The property on which a residential school (pictured) that was torn down years ago in Lower Post is to be the location of a cultural centre. (Indian Residential School History and Dialogue Centre photo)
Lower Post residential school building to be demolished, replaced with cultural centre

Project to be funded by federal and provincial governments, Daylu Dena Council

Photo collage of loved ones lost to substance use and overdose. (Photo courtesy Moms Stop The Harm)
B.C. overdose deaths still rising 5 years after public health emergency declared

Moms Stop the Harm calls on B.C. to provide safe supply in response to deadly illicit drug use

Restaurant patrons enjoy the weather on a patio in Vancouver, B.C., Monday, April 5, 2021. The province has suspended indoor dining at restaurants and pubs until at least April 19 in B.C. due to a spike in COVID-19 numbers. THE CANADIAN PRESS/Jonathan Hayward
B.C. sets new COVID-19 daily record with 1,293 cases Thursday

New order allows workplace closures when infections found

FILE – NDP Leader John Horgan, right, and local candidate Mike Farnworth greet one another with an elbow bump during a campaign stop in Coquitlam, B.C., on Friday, September 25, 2020. THE CANADIAN PRESS/Darryl Dyck
B.C. won’t be using random individual road stops to enforce travel rules: Safety Minister

Minister Mike Farnworth says travel checks only being considered at major highway junctions, ferry ports

A man pauses at a coffin after carrying it during a memorial march to remember victims of overdose deaths in Vancouver. THE CANADIAN PRESS/Darryl Dyck
B.C. announces historic half-billion-dollar funding for overdose crisis, mental health

Of it, $152 million will be used to address the opioid crisis and see the creation of 195 new substance use treatment beds

Children’s backpacks and shoes are seen at a CEFA (Core Education and Fine Arts) Early Learning daycare franchise, in Langley, B.C., on Tuesday May 29, 2018. THE CANADIAN PRESS/Darryl Dyck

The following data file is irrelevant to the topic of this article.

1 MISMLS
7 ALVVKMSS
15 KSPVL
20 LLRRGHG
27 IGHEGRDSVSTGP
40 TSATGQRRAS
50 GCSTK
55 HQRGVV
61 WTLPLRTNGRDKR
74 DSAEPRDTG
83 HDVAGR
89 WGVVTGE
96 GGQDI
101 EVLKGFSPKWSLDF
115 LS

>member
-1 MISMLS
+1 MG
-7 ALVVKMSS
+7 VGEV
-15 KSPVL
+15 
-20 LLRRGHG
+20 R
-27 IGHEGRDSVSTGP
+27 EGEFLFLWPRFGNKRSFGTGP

B.C. budget to expand $10-a-day child care, but misses the mark on ‘truly universal’ system

$111 million will be used to fund 3,750 new $10-a-day spaces though 75 additional ChildCareBC universal prototype sites over the next three years.

Mak Parhar speaks at an anti-mask rally outside the Vancouver Art Gallery on Sunday, Nov. 1, 2020. Parhar was arrested on Nov. 2 and charged with allegedly violating the Quarantine Act after returning from a Flat Earth conference held in Geenville, South Carolina on Oct. 24. (Flat Earth Focker/YouTube.com screenshot)
Judge tosses lawsuit of B.C. COVID-denier who broke quarantine after Flat Earth conference

Mak Parhar accused gov, police of trespass, malfeasance, extortion, terrorism, kidnapping and fraud

Ambulance paramedic in full protective gear works outside Lion’s Gate Hospital, March 23, 2020. Hospitals are seeing record numbers of COVID-19 patients more than a year into the pandemic. (The Canadian Press)
B.C.’s COVID-19 infection rate declines, 849 cases Tuesday

Up to 456 people now in hospital, 148 in intensive care

Join Black Press Media and Do Some Good
Join Black Press Media and Do Some Good

Pay it Forward program supports local businesses in their community giving

Christy Clark, who was premier from 2011 to 2017, is the first of several present and past politicians to appear this month before the Cullen Commission, which is investigating the causes and impact of B.C.’s money-laundering problem over the past decade. (Darryl Dyck/Canadian Press)
Christy Clark says she first learned of money-laundering spike in 2015

The former B.C. premier testified Tuesday she was concerned the problem was ‘apparently at an all-time high’

Most Read